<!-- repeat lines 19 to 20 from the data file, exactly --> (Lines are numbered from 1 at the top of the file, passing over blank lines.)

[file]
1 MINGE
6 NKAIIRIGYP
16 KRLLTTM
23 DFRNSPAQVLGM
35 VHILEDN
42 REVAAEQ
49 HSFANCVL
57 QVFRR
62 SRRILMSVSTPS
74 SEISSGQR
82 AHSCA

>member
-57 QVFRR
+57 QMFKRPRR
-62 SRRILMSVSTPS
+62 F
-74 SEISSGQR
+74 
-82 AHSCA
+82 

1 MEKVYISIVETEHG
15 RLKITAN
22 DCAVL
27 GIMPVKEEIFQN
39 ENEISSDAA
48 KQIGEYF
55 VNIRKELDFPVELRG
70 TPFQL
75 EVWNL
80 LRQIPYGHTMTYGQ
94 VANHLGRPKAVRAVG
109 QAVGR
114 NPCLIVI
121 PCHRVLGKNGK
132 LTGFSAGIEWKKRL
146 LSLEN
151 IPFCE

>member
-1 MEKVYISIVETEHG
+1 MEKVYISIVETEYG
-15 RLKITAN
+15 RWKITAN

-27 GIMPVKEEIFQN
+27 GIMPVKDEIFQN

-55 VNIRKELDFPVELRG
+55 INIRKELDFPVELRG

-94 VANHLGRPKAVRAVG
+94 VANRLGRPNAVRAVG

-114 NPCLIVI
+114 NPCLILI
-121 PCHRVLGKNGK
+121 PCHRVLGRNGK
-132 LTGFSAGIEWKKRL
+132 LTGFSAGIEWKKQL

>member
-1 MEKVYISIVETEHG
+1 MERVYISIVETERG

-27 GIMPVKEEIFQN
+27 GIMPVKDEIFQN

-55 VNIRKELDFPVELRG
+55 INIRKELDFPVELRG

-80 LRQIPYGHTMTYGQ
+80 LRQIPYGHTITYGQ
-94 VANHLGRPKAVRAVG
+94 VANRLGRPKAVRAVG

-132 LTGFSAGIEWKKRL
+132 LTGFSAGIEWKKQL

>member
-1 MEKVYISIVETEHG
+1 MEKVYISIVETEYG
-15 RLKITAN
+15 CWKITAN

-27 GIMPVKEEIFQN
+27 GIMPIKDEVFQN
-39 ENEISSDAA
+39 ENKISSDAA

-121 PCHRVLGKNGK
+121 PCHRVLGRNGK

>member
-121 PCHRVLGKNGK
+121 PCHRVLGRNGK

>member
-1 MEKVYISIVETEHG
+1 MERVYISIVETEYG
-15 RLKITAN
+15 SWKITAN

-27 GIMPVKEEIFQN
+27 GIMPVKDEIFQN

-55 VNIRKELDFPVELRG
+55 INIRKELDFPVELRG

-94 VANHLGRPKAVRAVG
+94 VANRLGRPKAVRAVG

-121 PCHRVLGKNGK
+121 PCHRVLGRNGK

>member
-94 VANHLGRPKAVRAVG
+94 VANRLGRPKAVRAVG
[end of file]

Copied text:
-82 AHSCA
+82 